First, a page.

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position of this great Republic among the nations of the earth. It is its noblest vocation, and it will be a glorious day for the United States when the good sense and the self-respect of the American people see in this their “manifest destiny.” It all rests upon peace. Is not this peace with honor? There has, of late, been much loose speech about “Americanism.” Is not this good Americanism? It is surely to-day the Americanism of those who love their country most. And I fervently hope that it will be and ever remain the Americanism of our children and our children's children.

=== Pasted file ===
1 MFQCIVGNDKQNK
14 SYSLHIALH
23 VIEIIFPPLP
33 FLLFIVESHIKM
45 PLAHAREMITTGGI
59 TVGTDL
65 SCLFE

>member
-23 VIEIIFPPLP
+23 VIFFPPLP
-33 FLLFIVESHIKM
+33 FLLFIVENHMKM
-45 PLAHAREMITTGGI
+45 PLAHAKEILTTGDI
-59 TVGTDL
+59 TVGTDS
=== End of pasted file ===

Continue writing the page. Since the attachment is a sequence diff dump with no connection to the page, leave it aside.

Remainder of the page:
(Address by Carl Schurz at a special meeting of the Chamber of Commerce of the State of New York, February 17, 1891, upon seconding resolutions before the Chamber on the death of General William Tecumseh Sherman.]